Can Our Business Be Saved? Should I Take the Job?

08/26/2010 11:45 am ET | Updated May 25, 2011

I can confirm the press reports: I'm in talks to take over the Chicago Tribune. It's me, I understand, or Michael Eisner, who once was in the media business. (The media business may be interesting to nobody else, but once you're in it, you'll never get enough of it.) Discussions are ongoing. Tribune Co. creditors are, I admit, imploring me. JPMorgan Chase and the two hedge funds, Angelo Gordon & Co. and Oaktree Capital Management, who now control the company, can't stop calling me. My family is supportive of whatever decision I might make.

This is, however, not so much a business decision, but an existential one. Can anyone, anywhere, rescue our business? Can I?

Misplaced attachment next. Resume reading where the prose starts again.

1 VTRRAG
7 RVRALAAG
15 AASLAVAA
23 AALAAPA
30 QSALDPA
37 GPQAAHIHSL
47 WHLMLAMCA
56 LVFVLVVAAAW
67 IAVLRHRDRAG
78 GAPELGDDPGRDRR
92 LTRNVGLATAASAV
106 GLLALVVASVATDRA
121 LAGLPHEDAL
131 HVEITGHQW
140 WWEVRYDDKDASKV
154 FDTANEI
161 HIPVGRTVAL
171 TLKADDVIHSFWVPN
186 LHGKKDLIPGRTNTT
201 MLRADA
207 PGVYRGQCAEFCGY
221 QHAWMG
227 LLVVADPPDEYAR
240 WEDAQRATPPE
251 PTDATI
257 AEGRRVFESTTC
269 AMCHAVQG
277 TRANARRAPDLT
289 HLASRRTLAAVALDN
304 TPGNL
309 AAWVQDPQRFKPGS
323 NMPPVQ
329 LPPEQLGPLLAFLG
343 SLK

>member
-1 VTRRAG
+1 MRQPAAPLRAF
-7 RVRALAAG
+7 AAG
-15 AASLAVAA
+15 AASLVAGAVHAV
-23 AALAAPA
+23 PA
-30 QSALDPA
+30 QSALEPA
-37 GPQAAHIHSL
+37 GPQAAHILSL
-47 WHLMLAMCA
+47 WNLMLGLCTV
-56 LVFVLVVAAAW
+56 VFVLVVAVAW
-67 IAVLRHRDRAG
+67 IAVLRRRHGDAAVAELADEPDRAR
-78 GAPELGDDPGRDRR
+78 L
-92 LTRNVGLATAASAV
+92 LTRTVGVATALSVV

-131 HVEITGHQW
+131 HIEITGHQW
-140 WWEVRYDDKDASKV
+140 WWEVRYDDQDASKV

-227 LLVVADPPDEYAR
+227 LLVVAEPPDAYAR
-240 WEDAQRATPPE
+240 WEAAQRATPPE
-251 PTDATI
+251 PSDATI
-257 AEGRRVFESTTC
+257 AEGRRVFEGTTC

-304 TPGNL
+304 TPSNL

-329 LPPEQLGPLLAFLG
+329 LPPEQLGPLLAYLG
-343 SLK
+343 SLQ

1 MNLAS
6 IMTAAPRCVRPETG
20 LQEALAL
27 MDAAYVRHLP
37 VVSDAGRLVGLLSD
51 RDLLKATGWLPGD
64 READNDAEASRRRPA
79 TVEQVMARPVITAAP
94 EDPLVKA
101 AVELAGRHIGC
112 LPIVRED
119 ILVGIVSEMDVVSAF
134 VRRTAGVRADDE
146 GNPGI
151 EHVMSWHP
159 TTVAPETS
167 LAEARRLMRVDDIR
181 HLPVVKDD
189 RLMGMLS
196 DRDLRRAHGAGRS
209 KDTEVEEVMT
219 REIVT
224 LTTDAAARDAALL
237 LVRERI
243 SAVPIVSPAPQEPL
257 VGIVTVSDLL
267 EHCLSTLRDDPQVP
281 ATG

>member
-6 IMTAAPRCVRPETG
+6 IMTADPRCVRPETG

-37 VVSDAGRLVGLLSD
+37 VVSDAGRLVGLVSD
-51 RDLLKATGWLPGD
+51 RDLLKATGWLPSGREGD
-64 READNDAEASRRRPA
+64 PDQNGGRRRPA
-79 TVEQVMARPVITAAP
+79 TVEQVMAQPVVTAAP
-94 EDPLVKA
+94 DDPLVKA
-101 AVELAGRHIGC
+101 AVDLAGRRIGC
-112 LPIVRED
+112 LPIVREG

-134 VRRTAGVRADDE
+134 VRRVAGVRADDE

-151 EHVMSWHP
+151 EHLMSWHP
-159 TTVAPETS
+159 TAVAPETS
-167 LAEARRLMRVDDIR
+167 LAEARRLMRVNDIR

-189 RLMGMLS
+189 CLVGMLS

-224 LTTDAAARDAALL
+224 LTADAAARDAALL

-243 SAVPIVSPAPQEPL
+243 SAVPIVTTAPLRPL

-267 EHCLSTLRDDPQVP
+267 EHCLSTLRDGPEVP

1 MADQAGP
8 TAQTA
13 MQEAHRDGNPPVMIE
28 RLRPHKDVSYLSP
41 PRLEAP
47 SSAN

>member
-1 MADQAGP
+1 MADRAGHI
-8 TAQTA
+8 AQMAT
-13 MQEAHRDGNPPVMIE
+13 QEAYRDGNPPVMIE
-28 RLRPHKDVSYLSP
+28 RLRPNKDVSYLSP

Among my big dreams, one has always been to run a big city paper. But I have had to harden my heart.

There are no more dreamers, there are only bottom fishers.

Sam Zell, who bought the dying Tribune a few years ago in a great cloud of nostalgia and flim flam, was a bottom fisher. The current bond holders are even lower than Sam, which nobody ever thought was possible.

As it happens, Newser is based in Chicago, not just, I'd like to think, because Newser's CEO, Patrick Spain, lives in Evanston, but because Chicago was, once upon at time, the world's greatest newspaper city. But, of course, no longer. I have often left the Newser offices and looked up at the Tribune Tower (since sold) and thought, WTF? The Chicago Tribune, perhaps the most troubled newspaper in America, has also been, for many years, among the worst (and that's saying a lot).

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